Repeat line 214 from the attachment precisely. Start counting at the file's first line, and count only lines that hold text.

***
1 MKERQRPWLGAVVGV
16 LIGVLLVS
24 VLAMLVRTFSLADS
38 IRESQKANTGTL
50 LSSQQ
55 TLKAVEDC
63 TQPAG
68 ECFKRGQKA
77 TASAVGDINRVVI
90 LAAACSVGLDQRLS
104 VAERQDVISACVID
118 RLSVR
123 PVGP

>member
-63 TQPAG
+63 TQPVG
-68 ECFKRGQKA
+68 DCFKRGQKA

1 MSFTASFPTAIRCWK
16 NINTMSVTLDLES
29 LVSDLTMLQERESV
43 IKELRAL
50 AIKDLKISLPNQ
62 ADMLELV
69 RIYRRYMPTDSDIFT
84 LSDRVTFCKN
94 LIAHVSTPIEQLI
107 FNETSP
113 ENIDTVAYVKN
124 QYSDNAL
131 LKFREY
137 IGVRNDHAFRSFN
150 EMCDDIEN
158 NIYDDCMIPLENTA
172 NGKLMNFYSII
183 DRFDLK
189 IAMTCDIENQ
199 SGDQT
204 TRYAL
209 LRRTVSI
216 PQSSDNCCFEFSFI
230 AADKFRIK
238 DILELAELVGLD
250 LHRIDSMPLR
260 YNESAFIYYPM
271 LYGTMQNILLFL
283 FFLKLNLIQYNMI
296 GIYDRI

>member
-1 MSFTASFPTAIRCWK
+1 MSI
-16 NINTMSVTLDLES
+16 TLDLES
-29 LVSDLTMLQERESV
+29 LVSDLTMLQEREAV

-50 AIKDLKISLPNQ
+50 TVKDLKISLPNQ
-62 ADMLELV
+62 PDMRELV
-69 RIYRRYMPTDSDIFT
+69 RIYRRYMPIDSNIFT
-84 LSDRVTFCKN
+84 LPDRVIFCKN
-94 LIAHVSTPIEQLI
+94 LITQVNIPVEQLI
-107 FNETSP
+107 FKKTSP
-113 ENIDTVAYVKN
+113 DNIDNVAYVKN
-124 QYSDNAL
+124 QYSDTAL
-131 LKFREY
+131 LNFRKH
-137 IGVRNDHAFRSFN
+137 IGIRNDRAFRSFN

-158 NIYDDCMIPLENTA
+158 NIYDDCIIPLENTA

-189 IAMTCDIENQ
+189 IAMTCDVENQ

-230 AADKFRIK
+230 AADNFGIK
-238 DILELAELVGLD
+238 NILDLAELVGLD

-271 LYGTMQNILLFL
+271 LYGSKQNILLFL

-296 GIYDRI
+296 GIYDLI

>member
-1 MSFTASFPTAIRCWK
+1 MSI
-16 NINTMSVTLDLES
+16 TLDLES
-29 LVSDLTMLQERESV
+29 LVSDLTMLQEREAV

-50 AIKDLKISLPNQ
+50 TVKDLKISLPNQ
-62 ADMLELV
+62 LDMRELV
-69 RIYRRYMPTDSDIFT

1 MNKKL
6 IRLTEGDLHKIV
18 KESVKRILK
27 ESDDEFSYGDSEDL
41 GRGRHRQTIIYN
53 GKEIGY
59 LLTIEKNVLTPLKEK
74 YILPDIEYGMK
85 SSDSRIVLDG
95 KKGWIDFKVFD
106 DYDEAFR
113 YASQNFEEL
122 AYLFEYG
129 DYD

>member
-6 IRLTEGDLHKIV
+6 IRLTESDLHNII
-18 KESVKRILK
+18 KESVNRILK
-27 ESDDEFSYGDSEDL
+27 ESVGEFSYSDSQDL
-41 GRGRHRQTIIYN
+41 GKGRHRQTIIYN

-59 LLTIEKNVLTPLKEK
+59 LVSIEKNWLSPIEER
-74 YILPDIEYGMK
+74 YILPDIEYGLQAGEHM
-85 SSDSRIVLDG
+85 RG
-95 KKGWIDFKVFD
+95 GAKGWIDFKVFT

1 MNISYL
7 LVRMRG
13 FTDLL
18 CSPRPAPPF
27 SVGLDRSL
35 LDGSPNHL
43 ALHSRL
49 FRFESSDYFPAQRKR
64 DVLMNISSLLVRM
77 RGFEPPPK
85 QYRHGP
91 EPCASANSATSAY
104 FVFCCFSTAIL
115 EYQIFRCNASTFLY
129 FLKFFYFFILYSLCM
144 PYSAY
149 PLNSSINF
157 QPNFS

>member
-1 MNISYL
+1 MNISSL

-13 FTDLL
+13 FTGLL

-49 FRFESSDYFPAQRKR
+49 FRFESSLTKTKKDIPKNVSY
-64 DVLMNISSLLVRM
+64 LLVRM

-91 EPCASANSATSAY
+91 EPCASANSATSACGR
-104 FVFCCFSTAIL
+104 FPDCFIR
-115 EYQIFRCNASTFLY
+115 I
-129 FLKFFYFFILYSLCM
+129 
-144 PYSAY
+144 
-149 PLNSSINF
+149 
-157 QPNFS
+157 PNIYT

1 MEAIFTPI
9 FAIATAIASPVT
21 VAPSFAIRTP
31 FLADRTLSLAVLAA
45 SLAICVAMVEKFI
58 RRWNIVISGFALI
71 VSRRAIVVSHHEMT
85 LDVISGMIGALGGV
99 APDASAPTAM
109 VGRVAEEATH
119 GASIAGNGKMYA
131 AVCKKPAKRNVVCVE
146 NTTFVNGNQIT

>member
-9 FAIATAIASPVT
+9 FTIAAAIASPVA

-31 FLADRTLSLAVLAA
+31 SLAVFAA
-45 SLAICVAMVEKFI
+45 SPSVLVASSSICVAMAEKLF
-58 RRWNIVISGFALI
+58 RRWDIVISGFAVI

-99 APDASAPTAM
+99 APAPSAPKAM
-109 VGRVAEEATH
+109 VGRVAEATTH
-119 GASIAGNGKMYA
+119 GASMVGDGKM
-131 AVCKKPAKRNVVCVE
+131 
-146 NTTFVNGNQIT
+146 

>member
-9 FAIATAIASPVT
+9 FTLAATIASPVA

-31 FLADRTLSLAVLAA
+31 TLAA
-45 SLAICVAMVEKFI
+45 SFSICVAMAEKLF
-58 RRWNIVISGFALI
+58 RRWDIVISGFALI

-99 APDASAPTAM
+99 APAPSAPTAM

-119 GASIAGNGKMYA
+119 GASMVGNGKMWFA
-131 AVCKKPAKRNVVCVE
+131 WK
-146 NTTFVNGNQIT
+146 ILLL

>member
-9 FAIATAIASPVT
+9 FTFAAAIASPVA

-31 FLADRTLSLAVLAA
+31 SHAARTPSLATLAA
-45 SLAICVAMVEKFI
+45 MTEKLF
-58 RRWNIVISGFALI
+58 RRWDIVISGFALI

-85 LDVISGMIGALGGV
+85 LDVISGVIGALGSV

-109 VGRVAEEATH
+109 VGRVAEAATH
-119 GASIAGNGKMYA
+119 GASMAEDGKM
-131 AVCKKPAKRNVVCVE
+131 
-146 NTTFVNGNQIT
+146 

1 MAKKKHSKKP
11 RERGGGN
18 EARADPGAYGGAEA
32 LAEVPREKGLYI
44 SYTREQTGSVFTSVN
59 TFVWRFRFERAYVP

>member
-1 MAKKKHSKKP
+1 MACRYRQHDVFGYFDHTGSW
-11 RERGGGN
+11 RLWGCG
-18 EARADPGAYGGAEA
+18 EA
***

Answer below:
+99 APAPSAPTAM